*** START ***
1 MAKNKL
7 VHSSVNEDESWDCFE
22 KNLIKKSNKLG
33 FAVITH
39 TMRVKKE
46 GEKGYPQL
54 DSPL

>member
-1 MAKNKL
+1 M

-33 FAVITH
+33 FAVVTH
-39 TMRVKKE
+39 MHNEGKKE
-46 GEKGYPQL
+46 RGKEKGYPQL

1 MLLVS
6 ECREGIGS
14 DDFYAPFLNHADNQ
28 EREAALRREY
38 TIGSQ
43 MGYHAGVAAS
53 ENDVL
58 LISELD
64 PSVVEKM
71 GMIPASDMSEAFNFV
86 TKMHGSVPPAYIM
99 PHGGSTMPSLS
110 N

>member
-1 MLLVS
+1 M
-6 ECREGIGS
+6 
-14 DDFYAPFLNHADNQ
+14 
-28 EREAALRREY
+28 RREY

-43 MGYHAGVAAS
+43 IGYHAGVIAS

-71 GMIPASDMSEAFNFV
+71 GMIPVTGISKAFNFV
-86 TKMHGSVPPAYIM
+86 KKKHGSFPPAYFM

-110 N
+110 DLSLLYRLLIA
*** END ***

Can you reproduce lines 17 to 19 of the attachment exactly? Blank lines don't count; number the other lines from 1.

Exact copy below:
1 MLLVS
6 ECREGIGS
14 DDFYAPFLNHADNQ